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Fifty Years Later – Part 4

How does God Make Himself Known?

 
Almost 50 years ago I wrote a book entitled What to Believe?, subtitled The Questions of Christian Faith. Fortress Press had been looking for such a book, and so published it in 1974. Fifty years later, I thought it might be interesting to see how my thinking today has changed. Hence the title.
 
Question 4: How does God Make Himself Known?
 
Past
Speaking of God as a “he” is pretty much in your face, but there are other distinctions to be made between the past and the present when speaking of how God makes God known. Traditional Christian theology speaks of natural revelation on the one hand, and special revelation on the other, the former being a sense of the divine that is a given in human nature and the world about us, while the latter is unique, occuring at a particular time and place to particular persons. Natural revelation is said to “pre-aquaint” us with God, who is then recognizable when something special happens. The problem with assuming and asserting that human beings can learn about God via nature is that we are prone to see what we want to see and make God into what we want God to be. This is the main lesson we learn from Feuerbach, Freud and Marx. Karl Barth was horror-stricken when he learned that his seminary professors had come out in support of the Kaiser. Theology in the 19th century had argued that God could be intuited from nature. What Barth saw was that the resulting intuition was basically a wish fulfillment, whereby the Germans, like everybody else, made God into what they wanted God to be. In taking up the battle, Barth argued that special revelation alone can lead us to know who God is. When God makes God’s self known, there is no mistaking Who is there, and wish fulfillment is not only not an option, it is exposed for what it is.

Present
I understood the dangers of natural religion as warned by Feuerbach, and still share Barth’s horror at how we always create a mini-god who is on our side. But the problem with the Barthian approach is that if one is not inside the circle of the Christian faithful, how is it possible to speak of God at all? If God is known only in Jesus the Christ and all naturally occuring awareness of God is fraudulent, is there any positive basis for conversation? So my question became: what can be known naturally that does not lead to idolatry? And the answer was that what we sense naturally is not the presence of god, but the absence. Since we all create our own little egocentric world that is no longer connected to the world “out there”, we inevitably are aware that something is missing, and that something is Reality. We sense a Void. We search for meaning in life, and mostly come up with some temporary excitement, but no lasting framework for fulfillment.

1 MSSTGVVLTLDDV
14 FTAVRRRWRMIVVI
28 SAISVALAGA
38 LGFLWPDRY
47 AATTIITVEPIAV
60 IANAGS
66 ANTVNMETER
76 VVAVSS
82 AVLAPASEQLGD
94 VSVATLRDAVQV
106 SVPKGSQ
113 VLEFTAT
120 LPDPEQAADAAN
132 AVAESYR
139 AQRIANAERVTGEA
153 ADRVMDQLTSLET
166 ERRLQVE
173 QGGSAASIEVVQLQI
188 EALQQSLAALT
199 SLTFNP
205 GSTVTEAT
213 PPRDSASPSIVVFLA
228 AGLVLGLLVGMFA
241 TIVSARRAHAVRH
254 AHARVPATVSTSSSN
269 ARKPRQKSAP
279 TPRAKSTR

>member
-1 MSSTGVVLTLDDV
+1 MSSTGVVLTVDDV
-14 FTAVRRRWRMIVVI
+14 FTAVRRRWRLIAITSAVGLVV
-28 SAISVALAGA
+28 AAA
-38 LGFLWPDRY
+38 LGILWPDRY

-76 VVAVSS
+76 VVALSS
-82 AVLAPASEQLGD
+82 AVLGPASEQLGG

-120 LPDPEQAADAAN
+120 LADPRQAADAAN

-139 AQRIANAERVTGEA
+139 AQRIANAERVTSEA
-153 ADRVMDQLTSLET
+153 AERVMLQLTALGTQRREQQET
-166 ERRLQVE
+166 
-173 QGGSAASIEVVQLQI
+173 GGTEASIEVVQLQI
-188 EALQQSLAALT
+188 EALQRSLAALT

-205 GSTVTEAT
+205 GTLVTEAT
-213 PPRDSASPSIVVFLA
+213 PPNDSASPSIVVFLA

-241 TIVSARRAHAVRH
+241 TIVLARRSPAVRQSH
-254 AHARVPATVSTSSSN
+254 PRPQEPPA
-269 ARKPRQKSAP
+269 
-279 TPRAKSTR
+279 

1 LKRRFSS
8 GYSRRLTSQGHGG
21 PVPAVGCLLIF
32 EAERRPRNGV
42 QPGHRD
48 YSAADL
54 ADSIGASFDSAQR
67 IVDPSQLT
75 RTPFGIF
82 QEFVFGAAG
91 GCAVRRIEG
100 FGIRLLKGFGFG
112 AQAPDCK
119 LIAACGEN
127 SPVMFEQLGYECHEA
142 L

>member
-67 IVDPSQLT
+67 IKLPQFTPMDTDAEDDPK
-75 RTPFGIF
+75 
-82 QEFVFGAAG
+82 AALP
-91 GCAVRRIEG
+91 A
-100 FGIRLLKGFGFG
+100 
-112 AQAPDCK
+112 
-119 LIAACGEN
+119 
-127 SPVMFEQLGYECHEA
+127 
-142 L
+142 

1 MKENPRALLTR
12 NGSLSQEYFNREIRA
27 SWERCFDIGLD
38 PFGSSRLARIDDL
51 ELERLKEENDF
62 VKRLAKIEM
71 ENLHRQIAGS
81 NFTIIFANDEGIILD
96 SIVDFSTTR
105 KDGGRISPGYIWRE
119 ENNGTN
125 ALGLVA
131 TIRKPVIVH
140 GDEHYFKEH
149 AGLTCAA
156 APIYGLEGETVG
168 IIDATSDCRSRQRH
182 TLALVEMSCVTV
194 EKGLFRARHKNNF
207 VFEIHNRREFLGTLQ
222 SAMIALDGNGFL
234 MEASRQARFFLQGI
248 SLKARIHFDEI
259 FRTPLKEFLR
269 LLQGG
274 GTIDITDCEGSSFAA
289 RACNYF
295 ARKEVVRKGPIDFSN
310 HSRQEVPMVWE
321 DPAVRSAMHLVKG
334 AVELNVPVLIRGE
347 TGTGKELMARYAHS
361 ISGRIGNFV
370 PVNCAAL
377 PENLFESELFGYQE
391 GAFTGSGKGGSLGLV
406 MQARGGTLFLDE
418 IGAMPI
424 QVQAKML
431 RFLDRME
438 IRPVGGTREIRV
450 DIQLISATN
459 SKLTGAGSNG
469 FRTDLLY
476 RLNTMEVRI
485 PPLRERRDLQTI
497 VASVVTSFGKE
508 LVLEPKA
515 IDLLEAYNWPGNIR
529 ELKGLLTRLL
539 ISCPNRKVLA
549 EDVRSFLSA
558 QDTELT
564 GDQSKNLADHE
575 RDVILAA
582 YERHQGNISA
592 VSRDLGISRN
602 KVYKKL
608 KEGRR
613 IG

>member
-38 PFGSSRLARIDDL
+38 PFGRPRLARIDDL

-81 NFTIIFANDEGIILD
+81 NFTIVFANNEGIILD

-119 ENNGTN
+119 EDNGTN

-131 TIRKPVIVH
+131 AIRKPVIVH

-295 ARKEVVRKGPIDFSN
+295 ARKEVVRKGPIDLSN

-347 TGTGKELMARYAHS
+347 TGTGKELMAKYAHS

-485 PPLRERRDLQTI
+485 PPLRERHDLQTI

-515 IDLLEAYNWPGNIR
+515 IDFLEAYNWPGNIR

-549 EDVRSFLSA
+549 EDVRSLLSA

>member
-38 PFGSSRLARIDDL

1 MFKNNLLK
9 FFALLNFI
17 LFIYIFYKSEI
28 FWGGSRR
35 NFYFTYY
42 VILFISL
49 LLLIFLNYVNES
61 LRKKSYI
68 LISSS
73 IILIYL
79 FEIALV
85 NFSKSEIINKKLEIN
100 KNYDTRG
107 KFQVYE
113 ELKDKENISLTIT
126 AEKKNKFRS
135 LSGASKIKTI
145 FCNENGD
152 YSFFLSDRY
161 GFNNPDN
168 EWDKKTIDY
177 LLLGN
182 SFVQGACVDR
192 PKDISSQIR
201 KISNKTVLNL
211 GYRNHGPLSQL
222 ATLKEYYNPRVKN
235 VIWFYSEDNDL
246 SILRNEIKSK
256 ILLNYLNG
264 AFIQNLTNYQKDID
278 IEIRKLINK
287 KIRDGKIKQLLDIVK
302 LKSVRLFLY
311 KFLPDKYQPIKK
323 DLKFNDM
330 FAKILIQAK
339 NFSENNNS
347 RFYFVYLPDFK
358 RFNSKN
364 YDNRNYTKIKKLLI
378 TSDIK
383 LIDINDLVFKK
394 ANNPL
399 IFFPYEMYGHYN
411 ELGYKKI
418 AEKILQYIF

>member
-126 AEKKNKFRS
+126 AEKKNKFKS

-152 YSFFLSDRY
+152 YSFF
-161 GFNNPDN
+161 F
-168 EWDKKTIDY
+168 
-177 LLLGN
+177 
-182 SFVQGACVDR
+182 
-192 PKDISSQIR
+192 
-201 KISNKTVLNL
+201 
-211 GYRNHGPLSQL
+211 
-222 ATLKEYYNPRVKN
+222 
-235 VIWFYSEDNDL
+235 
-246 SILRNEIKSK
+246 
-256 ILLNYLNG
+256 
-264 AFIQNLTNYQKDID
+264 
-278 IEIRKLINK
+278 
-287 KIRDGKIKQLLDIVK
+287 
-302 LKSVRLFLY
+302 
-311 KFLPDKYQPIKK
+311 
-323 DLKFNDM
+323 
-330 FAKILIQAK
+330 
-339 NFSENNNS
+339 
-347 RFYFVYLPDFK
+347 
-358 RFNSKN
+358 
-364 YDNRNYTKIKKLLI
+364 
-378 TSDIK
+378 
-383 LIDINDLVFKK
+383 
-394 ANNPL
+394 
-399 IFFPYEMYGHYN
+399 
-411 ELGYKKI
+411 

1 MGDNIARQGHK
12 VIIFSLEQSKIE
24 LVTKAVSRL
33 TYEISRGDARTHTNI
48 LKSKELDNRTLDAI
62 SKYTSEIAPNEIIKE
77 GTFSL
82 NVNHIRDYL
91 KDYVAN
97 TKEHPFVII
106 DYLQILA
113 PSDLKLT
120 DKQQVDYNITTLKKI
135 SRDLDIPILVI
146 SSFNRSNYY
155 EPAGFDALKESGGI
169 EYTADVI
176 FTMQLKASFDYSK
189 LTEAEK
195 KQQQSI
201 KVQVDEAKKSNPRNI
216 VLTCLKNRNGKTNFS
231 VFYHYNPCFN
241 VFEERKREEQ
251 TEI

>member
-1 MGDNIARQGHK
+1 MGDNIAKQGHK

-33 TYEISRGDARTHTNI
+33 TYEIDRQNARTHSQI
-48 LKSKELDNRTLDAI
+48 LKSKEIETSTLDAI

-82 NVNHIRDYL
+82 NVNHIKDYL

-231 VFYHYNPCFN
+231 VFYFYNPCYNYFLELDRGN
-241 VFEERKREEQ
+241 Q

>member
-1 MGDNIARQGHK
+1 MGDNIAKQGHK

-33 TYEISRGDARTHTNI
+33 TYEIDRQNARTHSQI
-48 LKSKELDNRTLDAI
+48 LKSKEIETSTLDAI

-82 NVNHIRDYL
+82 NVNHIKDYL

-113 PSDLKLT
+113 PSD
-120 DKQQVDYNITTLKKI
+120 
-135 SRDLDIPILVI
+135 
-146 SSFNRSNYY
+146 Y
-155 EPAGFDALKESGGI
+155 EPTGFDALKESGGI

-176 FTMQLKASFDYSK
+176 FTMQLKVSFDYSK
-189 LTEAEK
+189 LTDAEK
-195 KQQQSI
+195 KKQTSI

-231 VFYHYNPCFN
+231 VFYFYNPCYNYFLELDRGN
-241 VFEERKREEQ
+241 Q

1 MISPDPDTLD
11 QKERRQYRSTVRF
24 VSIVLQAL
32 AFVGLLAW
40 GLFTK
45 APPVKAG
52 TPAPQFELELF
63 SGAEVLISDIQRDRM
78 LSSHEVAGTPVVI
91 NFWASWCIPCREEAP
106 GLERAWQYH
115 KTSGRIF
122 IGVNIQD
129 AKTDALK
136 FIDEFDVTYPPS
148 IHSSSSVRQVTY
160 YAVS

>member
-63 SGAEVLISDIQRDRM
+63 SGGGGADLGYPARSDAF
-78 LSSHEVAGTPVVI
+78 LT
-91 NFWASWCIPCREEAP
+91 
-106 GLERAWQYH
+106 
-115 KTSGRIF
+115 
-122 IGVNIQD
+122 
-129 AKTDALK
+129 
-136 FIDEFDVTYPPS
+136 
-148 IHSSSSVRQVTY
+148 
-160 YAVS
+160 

That, however, is not the end of the story. There are moments that we all have in which we temporarily escape our egocentricity and relate directly to a Thou who stands before us. This Thou can be a sunset, a smile, a challenging word, a comforting word, an athletic experience- in other words, anything. Anything can become the occasion in which we are liberated from the confines of our self-created world, if only for a moment.

Looking at life this way, the old distinction between natural and special revelation seems more of a hindrance than a help. What we know naturally in our own experience, is that something is missing in our lives, and that on occasion, we become happy, fulfilled persons, -who again slip back into the searching mode. A question then arises: is there no continuity to my life? Is it a continual seesaw? The answer, I think, lies in community, which we will consider in a later section.

There is one more question. What is the role of Jesus in all this? Again, I constantly remind myself that I get my bearings from Jesus, and that you get your bearings wherever you get your bearings. From what I can deduce, the disciples of Jesus, about 25 men and women who stayed with him and those innumerable others who were changed by him, but moved on,- all these persons had their little worlds broken into, experienced Reality, and now knew a fulfilled life. This is what Jesus did for them. And he was able to do this because he himself was not egocentric and because he lived a continual moment. The real mystery about Jesus was not how he was both God and man, but how he was enabled to live a truly fulfilled human life and thereby show the light to others, who in turn became “woke”, to re-capture a good word maligned by Republican bigots. How is God made known? I think the answer is as simple as to take a hard look at both your ego and your moments, discover where they lead, find good friends, and listen to what they say.
 
Read the Series Here
 
Dr. Carl Krieg received his BA from Dartmouth College, MDiv from Union Theological Seminary in NYC and Ph.D. from the University of Chicago Divinity School. He is the author of What to Believe? the Questions of Christian Faith,   The Void and the Vision and  The New Matrix: How the World We Live In Impacts Our Thinking About Self and God. As professor and pastor, Dr. Krieg has taught innumerable classes and led many discussion groups. He lives with his wife Margaret in Norwich, VT.

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